9

Supplementary answer expanding on @PearsonArtPhoto's answer. The first part of getting ISS (or anything else) from LEO to the Moon is lifting it's orbit around the Earth (or at least one end of its orbit) until it reaches the Lagrange point between the Earth and the Moon (EML1). The delta-V requirements for this are on wikipedia. Using "high thrust" (a ...


9

We can compute the power required to maintain speed as: $$ P=\frac{C_D}2\rho A v^3 $$ Assuming the hypersonic drag coefficient is around $1$ and that the atmospheric density is $1\%$ of Earth's, we get: $$ \frac P A=\frac 1 2\times 0.01225~\text{kg}/\text{m}^3\times\left(5.0~\text{km}/\text{s}\right)^3 = 780~\text{MW}/\text{m}^2 $$ Even on Mars the ...


9

This question assumes Mars doesn't have a magnetic field because Mars' core is frozen solid. It's not. Mars has a partially liquid core, just as does the Earth. (The Earth has a liquid outer core and a solid inner core.) Whether Mars has a solid inner core is unknown, but it certainly does have a liquid outer core (and possibly a fully liquid core). (See C.F....


8

Astronauts on most missions are allowed to bring personal items with them. Depending on what kind of mission, there are of course limits on mass and volume for their personal luggage. However, a paperback book would fit into the parameters of most missions. So an astronaut bringing a novel into space as a personal item is plausible. However, the question is ...


8

The Everyday Astronaut just released an hour long video investigating this question. Some of the main points are: Aerospikes are especially advantageous to single stage to orbit vehicles, and current space companies are not building those. There isn't really an advantage in SSTOs compared to multi stage rockets. The efficiency advantage of aerospikes isn'...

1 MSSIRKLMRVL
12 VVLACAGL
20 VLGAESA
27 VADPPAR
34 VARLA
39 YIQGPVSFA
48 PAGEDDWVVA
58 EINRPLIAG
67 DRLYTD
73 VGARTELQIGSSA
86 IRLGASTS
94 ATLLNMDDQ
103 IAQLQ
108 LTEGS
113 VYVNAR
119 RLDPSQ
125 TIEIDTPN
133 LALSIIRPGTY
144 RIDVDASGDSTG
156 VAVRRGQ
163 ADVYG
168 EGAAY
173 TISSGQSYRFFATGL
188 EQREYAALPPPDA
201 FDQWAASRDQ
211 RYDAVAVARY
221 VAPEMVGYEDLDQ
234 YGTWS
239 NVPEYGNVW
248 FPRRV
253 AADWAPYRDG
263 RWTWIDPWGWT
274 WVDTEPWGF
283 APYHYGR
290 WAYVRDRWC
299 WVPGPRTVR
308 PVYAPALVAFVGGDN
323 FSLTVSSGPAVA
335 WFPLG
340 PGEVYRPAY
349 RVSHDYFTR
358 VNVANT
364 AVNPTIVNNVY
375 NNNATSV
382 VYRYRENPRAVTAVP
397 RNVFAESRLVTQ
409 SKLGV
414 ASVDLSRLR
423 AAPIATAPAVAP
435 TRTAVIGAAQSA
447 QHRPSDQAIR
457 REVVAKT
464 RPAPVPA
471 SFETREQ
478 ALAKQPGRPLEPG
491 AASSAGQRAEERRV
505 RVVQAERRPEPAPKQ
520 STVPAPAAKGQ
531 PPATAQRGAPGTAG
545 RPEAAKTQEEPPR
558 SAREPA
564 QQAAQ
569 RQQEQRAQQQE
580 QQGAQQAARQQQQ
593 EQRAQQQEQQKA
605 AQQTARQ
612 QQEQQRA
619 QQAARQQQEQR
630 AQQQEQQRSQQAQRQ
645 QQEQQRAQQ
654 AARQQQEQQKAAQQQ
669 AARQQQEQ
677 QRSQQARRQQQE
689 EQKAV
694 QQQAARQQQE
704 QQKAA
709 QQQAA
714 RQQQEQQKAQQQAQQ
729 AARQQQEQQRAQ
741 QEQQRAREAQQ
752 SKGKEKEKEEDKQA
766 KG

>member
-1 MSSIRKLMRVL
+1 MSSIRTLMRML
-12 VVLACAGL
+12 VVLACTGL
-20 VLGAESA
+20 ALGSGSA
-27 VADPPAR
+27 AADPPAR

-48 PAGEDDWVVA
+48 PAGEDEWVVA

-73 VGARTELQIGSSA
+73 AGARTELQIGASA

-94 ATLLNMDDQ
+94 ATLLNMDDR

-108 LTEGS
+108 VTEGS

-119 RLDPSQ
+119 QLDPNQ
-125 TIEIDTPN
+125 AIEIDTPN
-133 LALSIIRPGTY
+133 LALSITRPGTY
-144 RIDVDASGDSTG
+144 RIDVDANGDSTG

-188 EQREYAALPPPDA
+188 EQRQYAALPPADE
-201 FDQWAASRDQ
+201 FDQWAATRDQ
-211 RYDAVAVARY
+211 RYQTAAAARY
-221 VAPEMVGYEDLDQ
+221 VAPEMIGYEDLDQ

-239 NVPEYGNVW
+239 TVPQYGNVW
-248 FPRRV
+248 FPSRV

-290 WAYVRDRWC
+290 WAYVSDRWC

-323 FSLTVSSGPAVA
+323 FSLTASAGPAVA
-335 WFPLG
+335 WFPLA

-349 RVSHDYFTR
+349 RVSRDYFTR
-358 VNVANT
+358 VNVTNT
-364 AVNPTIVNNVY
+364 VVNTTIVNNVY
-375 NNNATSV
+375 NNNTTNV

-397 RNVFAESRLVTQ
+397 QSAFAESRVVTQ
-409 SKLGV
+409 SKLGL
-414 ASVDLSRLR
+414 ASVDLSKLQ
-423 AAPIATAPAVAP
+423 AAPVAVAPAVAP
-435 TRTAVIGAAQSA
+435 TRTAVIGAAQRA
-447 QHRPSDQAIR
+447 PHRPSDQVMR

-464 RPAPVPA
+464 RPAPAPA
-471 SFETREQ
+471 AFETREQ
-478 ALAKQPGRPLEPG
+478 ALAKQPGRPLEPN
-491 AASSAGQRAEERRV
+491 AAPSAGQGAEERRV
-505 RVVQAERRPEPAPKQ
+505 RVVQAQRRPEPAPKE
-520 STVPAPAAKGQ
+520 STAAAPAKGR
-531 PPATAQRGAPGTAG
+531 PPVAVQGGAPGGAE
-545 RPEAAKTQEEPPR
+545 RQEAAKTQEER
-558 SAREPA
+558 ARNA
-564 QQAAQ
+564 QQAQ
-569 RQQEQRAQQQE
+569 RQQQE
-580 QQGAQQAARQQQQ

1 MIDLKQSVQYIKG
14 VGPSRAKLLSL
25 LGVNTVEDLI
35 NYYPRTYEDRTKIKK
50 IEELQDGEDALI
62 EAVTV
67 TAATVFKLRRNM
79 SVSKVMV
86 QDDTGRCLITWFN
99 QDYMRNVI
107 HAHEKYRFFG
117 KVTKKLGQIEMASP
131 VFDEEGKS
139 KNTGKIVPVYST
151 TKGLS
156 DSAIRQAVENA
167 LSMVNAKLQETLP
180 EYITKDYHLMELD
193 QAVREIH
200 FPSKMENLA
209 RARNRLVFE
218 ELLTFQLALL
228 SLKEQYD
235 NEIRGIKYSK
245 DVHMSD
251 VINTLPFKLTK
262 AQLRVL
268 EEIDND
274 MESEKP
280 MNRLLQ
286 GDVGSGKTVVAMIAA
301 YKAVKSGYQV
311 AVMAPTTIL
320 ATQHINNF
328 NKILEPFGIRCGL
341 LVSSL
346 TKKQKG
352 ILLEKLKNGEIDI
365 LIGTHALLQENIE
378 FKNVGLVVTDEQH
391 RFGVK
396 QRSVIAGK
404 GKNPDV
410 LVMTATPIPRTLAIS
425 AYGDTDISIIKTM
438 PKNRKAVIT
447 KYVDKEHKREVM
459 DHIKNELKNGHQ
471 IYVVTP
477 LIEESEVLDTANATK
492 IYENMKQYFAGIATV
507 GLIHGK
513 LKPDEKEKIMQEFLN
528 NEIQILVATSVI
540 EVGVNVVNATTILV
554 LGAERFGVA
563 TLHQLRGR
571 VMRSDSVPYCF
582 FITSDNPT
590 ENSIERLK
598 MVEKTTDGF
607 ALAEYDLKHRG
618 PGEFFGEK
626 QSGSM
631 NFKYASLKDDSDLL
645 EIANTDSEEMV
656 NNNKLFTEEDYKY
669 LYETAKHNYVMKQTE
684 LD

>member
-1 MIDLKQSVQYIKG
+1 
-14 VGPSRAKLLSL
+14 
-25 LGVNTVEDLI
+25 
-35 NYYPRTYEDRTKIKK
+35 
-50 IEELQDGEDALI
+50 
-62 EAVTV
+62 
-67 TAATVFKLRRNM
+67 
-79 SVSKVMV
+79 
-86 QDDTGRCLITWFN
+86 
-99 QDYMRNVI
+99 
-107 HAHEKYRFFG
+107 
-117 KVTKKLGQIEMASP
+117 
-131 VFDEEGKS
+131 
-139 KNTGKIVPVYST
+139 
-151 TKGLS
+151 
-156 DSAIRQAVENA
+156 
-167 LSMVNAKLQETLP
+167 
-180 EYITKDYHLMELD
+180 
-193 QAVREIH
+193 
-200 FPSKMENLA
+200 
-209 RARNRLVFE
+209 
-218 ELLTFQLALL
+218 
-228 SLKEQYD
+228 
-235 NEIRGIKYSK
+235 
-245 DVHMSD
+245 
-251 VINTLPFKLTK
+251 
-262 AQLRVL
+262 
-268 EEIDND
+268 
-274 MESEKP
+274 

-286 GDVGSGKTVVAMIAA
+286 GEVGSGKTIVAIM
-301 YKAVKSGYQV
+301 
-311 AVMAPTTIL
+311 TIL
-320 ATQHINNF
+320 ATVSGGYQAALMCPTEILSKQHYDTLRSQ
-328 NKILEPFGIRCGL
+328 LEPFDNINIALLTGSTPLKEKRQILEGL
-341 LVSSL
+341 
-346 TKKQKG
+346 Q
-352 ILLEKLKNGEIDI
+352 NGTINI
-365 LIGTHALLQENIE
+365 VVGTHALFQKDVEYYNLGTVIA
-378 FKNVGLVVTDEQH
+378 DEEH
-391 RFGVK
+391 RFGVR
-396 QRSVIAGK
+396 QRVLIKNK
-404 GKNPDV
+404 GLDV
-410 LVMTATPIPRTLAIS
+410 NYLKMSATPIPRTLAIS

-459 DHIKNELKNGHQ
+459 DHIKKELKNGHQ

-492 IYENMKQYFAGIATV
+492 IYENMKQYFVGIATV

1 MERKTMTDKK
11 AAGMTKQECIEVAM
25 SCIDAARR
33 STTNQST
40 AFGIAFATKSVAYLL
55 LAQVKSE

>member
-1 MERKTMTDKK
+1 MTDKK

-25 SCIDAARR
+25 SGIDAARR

8

In addition to Brian's points (which are both correct), it's actually a misnomer that astronauts eat only dehydrated "space food". Modern food that is shipped to the ISS, for example, is actually quite good. It's still tricky to cook, but they get plenty of raw fruits and vegetables, among other things. From this TIME article: Today, the most elaborate ...


8

This turns out to be a pre-space-age thing. It's not really needed, most of the time it's perfectly fine to float around. On Skylab they provided an elaborate system of triangular grid floors and special shoes with triangular cleats to lock into them. The crew hated them and hardly ever used them. When body positioning is important (like for flying the ...


Only top voted, non community-wiki answers of a minimum length are eligible